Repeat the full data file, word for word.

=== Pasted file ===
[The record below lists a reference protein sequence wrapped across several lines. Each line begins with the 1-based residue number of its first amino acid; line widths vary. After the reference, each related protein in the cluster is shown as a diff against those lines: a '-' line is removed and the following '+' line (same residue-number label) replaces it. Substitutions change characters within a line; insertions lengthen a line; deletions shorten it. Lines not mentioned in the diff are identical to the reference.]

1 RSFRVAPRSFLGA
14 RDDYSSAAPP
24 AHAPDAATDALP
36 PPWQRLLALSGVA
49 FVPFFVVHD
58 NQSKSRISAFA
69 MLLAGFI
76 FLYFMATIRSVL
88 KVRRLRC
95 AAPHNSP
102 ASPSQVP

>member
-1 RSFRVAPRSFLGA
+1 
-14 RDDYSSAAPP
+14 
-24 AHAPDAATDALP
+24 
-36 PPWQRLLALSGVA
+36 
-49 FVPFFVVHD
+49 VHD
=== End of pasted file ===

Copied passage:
[The record below lists a reference protein sequence wrapped across several lines. Each line begins with the 1-based residue number of its first amino acid; line widths vary. After the reference, each related protein in the cluster is shown as a diff against those lines: a '-' line is removed and the following '+' line (same residue-number label) replaces it. Substitutions change characters within a line; insertions lengthen a line; deletions shorten it. Lines not mentioned in the diff are identical to the reference.]

1 RSFRVAPRSFLGA
14 RDDYSSAAPP
24 AHAPDAATDALP
36 PPWQRLLALSGVA
49 FVPFFVVHD
58 NQSKSRISAFA
69 MLLAGFI
76 FLYFMATIRSVL
88 KVRRLRC
95 AAPHNSP
102 ASPSQVP

>member
-1 RSFRVAPRSFLGA
+1 
-14 RDDYSSAAPP
+14 
-24 AHAPDAATDALP
+24 
-36 PPWQRLLALSGVA
+36 
-49 FVPFFVVHD
+49 VHD